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Tattletaling - what is your approach to this?

post #1 of 35
Thread Starter 

There's no other way I can phrase it except to call it tattletaling. 

 

My ds ran out of his classroom today at pick-up (half-day kindergarten) to meet me and yell, "(Girl's name) pushed me and yelled at me and tried to trip me!"  ... and then, when he caught sight of the girl's dad there, ran over to him to tell on her to him.

 

This certainly isn't the first time, but it is the first time I noticed the teacher and the other parents glancing at me to see if I fell all over him.

 

I gave a small smile to the girl's dad and mouthed "Sorry!" as I asked ds to come out to the car with me.  The girl's dad was friendly about it:  "Thanks for letting me know, (ds).  I'll talk to her about it.", and he was smiling and chuckling.  His daughter and my ds are a lot alike (same birth month, youngest in class, he's an oldest/she's an only) and they don't get along very well.

 

 

 

 

I don't want to react out of embarrassment, but the teacher's rules (which are similar to mine at home) basically state that if you're telling on someone because they might be hurt/bleeding/etc., and you want to keep them safe, then that's okay -- but if you're telling on someone to get them in trouble, that's not okay.  I would agree, only the times I've explained it to ds, he takes the loophole of being able to tattle if "Someone is being disruptive!" -- his words, not mine, after he heard my mom (teaches 2nd grade) describe her rule of "Dangerous/destructive/disruptive".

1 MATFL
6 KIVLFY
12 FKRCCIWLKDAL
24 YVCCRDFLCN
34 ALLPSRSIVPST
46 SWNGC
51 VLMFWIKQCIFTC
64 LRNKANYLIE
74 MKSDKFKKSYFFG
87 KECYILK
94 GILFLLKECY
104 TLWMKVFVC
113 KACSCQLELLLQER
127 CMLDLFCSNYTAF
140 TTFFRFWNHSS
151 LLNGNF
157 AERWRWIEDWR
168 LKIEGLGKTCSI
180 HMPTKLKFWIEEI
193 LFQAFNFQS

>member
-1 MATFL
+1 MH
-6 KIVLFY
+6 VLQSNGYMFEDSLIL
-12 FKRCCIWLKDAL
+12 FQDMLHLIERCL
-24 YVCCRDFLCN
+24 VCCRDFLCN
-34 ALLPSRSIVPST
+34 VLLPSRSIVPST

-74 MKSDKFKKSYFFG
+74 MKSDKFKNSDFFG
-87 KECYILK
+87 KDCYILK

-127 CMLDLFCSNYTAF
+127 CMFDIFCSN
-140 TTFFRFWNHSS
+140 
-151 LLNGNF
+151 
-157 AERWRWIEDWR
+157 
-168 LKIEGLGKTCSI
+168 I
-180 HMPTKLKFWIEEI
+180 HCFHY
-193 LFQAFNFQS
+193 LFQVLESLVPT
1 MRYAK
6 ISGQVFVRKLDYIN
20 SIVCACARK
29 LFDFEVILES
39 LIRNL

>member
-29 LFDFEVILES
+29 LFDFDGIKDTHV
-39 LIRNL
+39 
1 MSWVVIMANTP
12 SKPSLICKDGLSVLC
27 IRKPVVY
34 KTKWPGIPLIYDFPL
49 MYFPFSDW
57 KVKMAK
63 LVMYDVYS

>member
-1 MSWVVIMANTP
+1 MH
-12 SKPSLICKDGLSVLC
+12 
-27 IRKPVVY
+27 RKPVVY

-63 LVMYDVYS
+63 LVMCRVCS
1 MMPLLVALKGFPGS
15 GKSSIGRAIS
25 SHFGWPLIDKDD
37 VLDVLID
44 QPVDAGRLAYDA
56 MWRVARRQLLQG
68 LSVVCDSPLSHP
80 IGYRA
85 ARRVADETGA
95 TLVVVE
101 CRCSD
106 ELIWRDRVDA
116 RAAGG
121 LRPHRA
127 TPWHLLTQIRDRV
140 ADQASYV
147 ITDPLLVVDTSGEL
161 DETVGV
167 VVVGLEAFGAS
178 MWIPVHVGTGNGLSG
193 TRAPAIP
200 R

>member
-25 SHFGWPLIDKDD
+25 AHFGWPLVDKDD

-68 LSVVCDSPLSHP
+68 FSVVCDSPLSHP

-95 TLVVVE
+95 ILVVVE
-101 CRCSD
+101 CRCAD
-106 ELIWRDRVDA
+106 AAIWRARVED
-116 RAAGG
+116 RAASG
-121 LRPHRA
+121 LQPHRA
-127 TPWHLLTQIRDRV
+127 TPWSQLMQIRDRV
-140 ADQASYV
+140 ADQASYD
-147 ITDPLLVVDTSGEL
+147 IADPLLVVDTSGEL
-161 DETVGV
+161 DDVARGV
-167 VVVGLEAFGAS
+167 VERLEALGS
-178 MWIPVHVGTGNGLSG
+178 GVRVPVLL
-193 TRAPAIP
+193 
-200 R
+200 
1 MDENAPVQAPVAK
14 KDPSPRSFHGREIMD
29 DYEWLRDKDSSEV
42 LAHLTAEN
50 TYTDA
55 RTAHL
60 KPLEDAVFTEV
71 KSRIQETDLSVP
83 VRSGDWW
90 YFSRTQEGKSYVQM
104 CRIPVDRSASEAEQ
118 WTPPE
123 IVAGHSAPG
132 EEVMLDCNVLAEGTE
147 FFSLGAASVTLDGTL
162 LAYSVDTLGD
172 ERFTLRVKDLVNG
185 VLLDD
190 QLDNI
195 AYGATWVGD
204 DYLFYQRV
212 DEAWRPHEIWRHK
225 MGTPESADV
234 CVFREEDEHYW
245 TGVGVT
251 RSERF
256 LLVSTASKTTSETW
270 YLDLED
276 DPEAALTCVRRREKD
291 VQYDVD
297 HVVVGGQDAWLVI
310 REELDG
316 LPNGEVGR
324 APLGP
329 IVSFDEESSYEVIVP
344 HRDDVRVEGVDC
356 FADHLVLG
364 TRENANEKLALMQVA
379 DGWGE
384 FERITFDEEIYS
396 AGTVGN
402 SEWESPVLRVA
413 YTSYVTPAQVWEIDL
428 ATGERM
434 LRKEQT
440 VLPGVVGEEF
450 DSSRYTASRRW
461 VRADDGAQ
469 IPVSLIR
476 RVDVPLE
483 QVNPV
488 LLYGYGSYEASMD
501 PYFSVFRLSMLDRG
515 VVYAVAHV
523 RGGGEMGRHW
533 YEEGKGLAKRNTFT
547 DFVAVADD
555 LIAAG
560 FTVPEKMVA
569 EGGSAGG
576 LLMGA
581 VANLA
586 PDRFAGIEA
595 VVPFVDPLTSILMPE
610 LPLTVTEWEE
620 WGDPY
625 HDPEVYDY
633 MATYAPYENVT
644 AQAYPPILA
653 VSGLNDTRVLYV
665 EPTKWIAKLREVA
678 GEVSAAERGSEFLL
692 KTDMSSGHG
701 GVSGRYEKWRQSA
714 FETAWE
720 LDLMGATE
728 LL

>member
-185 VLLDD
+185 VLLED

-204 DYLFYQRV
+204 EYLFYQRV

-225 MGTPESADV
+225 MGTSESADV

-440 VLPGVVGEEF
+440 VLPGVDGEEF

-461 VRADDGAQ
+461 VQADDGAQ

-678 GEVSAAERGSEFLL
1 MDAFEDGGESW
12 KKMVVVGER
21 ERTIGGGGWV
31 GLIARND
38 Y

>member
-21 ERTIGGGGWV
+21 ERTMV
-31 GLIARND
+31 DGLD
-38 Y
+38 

How do you all handle this?  I can use some solid wisdom here.

post #2 of 35

I honestly don't understand why "tattletaling" is a problem. Why on earth would you WANT your kids to not tell you if they're being bullied or harrassed at school? Not that it sounds like this girl is bullying him, but think about what you're teaching your kindergartener here. If he never feels safe telling you what went on at school, what kind of habits are you setting up for a few years from now, when bullying just might happen?

 

I would, however, talk to my child about tact and respect. Telling me that the child misbehaved during class isn't going to solve anything- talk to the teacher. And do it privately, not yelling it out in front of the whole class. Nothing good will come from embarrassing the other child.

 

Yes, I want to hear how your day went and if you had any problems at school- so tell me privately, in a quiet voice, about how another child bothered you. We can brainstorm together ways you can interact with that child to make things better. If things are really bad, maybe I need to talk to the teacher and/or the other child's parent about it. But all that can be accomplished without embarrassing her. If I need to talk to the teacher or other parent, I can give him/her a call or speak to him/her privately tomorrow- there's never, ever a need to yell negative things about somebody else (unless there's immediate danger.)

 

post #3 of 35
Thread Starter 

Ruthla, I totally agree with you -- I WANT my kids to tell me what's going on at school, and we had an incident earlier this year where a child was being inappropriate and I was glad that my son feels like he can communicate what is going on.

 

However, the bolded part in your reply is exactly what I want to figure out how to teach my son.  He was coming out of the classroom on one mission:  to get this girl in trouble and embarrass her -- and I think that's why he yelled to me as he was coming down the hall, versus telling me quietly.

 

This is what I'm puzzling over:  we talk all the time about communicating things to keep ourselves and other people safe, but his sole purpose was getting her in trouble.  In fact, when I was talking with him on the way home and we were discussing why he felt he had to do it loudly/to me, his teacher, her parent/in a mean voice, he stated "Because I think (child) deserves a consequence for being so mean!"

 

Your last paragraph is what I have repeatedly discussed with my son (this isn't the first time this has happened), and I'm not sure what I'm doing wrong that he doesn't get it.